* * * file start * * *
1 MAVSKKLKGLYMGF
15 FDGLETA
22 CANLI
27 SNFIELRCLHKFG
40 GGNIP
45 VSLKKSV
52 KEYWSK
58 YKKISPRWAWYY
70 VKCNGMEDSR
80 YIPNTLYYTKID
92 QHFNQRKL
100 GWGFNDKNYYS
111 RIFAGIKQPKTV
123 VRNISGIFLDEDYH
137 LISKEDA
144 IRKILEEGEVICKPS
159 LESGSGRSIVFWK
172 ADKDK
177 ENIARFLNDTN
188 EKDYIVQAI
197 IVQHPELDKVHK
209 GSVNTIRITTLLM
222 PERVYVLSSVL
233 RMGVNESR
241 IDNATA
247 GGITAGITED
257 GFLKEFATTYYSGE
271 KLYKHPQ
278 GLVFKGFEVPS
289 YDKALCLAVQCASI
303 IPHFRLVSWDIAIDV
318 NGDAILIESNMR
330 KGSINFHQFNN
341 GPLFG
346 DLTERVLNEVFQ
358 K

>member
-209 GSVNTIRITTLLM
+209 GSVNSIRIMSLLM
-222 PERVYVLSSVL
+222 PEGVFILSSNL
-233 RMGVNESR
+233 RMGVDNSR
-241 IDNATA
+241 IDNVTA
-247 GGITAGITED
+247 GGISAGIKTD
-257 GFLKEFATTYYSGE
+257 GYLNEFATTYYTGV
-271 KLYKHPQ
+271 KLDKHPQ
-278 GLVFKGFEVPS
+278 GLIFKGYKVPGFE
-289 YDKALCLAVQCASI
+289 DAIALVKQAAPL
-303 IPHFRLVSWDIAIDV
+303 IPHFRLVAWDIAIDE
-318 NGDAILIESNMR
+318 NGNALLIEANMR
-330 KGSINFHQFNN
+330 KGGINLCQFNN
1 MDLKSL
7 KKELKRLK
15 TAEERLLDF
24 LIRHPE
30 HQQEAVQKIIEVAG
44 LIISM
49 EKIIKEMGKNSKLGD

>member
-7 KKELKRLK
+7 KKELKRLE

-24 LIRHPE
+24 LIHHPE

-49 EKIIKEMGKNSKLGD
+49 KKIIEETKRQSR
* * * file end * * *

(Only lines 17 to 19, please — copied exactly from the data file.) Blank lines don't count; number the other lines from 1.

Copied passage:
159 LESGSGRSIVFWK
172 ADKDK
177 ENIARFLNDTN